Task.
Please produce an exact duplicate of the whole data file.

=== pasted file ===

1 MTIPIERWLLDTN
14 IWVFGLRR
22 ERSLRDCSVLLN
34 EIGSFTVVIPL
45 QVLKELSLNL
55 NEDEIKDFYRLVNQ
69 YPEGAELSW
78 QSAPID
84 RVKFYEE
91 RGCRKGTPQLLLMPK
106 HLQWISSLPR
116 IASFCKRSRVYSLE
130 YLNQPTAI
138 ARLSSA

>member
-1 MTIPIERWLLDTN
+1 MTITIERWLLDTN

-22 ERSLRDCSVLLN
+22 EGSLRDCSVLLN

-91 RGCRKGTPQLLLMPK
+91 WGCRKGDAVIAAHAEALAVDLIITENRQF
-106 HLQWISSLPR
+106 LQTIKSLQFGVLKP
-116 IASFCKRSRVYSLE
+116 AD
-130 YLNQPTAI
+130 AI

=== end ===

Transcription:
1 MTIPIERWLLDTN
14 IWVFGLRR
22 ERSLRDCSVLLN
34 EIGSFTVVIPL
45 QVLKELSLNL
55 NEDEIKDFYRLVNQ
69 YPEGAELSW
78 QSAPID
84 RVKFYEE
91 RGCRKGTPQLLLMPK
106 HLQWISSLPR
116 IASFCKRSRVYSLE
130 YLNQPTAI
138 ARLSSA

>member
-1 MTIPIERWLLDTN
+1 MTITIERWLLDTN

-22 ERSLRDCSVLLN
+22 EGSLRDCSVLLN

-91 RGCRKGTPQLLLMPK
+91 WGCRKGDAVIAAHAEALAVDLIITENRQF
-106 HLQWISSLPR
+106 LQTIKSLQFGVLKP
-116 IASFCKRSRVYSLE
+116 AD
-130 YLNQPTAI
+130 AI